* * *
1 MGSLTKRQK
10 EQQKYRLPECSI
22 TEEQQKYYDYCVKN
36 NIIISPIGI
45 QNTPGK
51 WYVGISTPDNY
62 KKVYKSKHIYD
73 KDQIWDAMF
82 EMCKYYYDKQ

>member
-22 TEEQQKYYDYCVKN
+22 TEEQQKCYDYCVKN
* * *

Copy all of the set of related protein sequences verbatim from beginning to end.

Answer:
1 MGSLTKRQK
10 EQQKYRLPECSI
22 TEEQQKYYDYCVKN
36 NIIISPIGI
45 QNTPGK
51 WYVGISTPDNY
62 KKVYKSKHIYD
73 KDQIWDAMF
82 EMCKYYYDKQ

>member
-22 TEEQQKYYDYCVKN
+22 TEEQQKCYDYCVKN